Standing nearly 30 metres tall, this monument was erected in 2004 as a symbol of gratitude to all the unknown heroes who preserved the culture and history of Moldova. It was also built as a tribute to all the other monuments which were destroyed during the Soviet times.
Located on a hill on the outskirts of Soroca, the Candle of Gratitude has 660 steps to climb (give or take), but once you get to the top you can take a peek inside the tiny chapel, and admire the views of the river Dniestr and Moldovan countryside.
It’s an ideal place to visit if you are heading to Soroca.
4. Rustic Art Craft Centre
Moldova is rich in culture and the Rustic Art Craft Centre is one of the best places to visit to learn of one of the country’s traditions.
The cultural centre is ran by Dona Katherina, who keeps this weaving carpet tradition alive. Seven women developed the museum which displays the equipment used to create the carpets as well as the traditional embroidered blouses known as ‘IA.’
The whole process is long and complicated and during my time here I learned the differences between the Arabian-style carpets from the 17th to 19th century, and the Moldovan (Soviet-style) carpets from the 20th century.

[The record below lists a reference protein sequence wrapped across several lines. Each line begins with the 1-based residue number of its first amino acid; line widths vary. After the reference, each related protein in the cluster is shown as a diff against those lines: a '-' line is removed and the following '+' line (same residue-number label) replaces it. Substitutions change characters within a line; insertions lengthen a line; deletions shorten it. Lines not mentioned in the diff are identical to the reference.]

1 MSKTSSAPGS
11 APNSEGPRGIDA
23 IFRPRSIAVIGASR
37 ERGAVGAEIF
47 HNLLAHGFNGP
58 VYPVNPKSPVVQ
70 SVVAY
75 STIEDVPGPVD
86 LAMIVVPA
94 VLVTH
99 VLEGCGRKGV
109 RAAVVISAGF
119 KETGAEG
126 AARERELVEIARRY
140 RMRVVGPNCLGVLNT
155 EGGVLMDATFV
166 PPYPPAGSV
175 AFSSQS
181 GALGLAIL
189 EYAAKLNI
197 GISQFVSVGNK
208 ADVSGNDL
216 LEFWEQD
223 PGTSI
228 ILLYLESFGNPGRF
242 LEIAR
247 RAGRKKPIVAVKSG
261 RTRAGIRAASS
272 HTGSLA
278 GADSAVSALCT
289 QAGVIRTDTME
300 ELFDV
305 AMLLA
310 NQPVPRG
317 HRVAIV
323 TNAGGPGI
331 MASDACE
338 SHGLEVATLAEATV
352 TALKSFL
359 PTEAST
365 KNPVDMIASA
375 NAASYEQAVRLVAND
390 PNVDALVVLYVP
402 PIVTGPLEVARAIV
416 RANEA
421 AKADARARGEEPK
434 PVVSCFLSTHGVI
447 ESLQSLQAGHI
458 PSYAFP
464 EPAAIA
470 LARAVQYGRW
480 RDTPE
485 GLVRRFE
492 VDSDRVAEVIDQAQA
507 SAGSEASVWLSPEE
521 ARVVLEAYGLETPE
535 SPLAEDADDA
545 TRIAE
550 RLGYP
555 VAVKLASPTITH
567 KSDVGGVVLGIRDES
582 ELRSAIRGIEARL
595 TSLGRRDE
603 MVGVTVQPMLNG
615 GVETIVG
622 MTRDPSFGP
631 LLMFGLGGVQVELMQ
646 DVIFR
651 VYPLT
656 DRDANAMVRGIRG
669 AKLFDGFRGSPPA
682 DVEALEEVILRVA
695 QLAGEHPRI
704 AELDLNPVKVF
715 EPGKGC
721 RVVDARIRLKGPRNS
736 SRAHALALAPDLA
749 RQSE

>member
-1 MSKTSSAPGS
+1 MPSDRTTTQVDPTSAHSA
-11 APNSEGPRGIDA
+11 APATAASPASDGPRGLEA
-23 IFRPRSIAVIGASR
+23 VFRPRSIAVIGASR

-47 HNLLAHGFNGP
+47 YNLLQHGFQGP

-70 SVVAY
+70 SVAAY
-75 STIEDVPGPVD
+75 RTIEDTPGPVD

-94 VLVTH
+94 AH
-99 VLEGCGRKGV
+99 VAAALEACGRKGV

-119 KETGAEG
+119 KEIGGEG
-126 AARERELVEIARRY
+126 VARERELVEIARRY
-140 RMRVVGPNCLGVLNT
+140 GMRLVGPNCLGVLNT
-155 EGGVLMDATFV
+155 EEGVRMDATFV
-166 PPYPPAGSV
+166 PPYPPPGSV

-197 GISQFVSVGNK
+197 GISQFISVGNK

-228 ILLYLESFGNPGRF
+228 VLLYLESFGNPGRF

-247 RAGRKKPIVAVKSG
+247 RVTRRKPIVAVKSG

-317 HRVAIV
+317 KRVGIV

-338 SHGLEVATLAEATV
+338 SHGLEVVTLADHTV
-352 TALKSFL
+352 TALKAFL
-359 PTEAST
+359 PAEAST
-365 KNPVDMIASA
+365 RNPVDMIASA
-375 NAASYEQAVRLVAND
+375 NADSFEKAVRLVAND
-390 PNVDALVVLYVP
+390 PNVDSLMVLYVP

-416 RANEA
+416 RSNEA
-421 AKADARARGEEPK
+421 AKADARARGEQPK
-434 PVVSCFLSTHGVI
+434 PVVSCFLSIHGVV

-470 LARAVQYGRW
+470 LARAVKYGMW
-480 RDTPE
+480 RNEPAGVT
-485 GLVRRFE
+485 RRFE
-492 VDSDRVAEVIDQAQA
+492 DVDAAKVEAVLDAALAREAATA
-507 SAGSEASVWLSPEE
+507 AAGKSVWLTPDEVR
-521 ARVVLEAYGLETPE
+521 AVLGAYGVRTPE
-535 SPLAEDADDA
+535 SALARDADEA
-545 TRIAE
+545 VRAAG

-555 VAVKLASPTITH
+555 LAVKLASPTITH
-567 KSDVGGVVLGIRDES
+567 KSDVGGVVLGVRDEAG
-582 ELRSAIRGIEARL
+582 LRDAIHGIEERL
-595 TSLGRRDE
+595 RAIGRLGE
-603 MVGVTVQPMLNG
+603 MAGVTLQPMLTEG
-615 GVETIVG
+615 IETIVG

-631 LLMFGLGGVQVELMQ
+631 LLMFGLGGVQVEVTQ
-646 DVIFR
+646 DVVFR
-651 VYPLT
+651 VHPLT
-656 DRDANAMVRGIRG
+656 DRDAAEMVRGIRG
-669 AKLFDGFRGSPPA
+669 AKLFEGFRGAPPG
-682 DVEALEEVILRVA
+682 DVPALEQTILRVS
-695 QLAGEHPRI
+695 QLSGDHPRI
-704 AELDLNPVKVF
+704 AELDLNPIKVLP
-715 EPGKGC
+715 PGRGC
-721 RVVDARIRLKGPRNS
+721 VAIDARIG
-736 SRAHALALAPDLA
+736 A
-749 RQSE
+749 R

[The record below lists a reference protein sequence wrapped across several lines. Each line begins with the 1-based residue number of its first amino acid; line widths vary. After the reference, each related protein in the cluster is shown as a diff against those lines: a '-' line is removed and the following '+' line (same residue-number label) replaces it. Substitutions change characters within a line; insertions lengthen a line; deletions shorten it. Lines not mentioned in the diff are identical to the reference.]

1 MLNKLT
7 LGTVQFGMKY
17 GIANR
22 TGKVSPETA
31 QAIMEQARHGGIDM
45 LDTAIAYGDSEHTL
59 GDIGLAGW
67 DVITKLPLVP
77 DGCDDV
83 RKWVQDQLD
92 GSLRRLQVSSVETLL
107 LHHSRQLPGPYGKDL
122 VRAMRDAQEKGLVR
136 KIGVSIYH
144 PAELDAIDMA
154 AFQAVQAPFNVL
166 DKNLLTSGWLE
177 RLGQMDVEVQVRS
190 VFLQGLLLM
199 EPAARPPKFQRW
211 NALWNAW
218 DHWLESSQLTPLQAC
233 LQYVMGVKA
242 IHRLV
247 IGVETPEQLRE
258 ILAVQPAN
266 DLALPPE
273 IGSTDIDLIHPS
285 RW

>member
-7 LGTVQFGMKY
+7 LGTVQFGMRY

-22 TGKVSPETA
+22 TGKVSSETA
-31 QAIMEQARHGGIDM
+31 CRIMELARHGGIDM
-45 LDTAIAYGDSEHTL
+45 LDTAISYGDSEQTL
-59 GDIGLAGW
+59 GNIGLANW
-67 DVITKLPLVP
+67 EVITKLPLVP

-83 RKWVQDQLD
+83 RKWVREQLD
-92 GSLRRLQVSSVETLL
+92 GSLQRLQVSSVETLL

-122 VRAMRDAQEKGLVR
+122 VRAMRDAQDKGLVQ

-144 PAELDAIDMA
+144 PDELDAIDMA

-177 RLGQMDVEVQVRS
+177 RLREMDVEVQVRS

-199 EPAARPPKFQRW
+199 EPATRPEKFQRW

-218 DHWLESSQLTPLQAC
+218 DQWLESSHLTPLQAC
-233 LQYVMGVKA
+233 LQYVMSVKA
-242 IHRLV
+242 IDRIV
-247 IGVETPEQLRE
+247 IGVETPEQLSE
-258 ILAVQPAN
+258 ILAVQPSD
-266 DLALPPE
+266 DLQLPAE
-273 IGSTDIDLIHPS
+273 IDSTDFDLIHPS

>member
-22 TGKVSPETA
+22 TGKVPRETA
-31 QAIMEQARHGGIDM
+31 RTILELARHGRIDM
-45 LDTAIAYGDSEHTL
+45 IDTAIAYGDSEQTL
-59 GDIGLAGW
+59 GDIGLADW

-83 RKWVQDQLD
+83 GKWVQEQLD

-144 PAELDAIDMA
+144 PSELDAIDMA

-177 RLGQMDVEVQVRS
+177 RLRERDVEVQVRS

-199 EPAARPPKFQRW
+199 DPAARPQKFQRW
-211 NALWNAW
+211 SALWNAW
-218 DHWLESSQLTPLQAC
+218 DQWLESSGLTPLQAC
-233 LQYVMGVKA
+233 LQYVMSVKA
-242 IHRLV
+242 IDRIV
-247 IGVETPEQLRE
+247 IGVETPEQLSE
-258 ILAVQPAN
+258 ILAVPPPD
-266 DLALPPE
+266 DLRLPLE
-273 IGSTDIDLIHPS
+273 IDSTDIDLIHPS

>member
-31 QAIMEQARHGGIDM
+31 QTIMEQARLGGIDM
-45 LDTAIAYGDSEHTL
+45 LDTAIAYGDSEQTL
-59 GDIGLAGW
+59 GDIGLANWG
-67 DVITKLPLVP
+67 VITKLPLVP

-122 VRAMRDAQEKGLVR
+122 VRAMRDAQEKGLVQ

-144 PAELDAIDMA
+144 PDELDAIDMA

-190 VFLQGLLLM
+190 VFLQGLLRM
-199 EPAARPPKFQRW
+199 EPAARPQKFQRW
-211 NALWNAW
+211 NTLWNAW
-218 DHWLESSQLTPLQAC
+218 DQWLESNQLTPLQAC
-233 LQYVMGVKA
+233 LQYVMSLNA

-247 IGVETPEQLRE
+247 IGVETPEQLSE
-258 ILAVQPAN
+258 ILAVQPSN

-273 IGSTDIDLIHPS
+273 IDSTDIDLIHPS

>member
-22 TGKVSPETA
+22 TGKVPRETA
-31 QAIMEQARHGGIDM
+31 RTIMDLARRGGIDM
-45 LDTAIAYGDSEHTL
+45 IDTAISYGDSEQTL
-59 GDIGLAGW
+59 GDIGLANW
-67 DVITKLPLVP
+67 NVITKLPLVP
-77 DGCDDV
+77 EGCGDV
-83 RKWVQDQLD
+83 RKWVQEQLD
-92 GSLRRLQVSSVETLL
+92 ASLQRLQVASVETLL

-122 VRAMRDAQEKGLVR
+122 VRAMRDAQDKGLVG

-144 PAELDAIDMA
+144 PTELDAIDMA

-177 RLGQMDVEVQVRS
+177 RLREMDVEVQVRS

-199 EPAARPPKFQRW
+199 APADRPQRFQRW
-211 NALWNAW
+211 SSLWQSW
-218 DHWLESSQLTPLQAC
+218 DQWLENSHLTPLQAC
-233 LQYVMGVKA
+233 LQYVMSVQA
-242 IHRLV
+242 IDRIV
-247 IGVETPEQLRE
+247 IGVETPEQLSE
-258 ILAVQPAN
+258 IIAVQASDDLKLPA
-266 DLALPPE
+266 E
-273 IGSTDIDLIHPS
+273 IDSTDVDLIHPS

There are three different types of carpet weaving, north and central weaved and vertical. With the whole process being so long and complicated (fibres used to need weeks under the sun to bleach the material once the wood fibres had been separated from the textile fibres), I was in admiration when I was told that Dona Katherina had taught herself the whole process.
In the workshop are tiny stools and colourful bracelets which have been made by children from as young as six years old who come here to learn the traditional methods.
The Rustic Art Craft Centre is just one hour from the capital and is definitely worth seeing to learn more about the country’s weaving tradition.
6. Orheiul Vechi
Old Orhei is one of the oldest settlements in Europe and considered an “open air museum.” Surrounded by natural landscape, excavations from different civilisations have been found here, including those from the Paleolithic and Iron Age.
Located 60 kms from Chișinău, this quaint village within landscape as far as the eye can see is home to traditional Moldavian-style houses with the typical colourful walls and blue flower decorating its entrance.
Orheiul Vechi is traditionally Moldova and feels as though you have stepped back to bygone years.
The name Orhei means “fortification” and because of its natural landscape this area is fast-becoming known for its opera with an open-air opera held here on the 1st weekend of June each year.
One of the highlights of Old Orhei is the cave monastery. What made this trip even more special for me is that the only monk of the monastery was there during my visit. It was such an honour watching him light the other candles and go about his daily monastery tasks. Inside the small monastery are the chambers where the monks used to sleep. This monastery is 500 years old and the views from outside the small door are simply breathtaking. Because the north of Moldova used to be under the sea the walls contain coral and also coins which were places inside the wall for luck.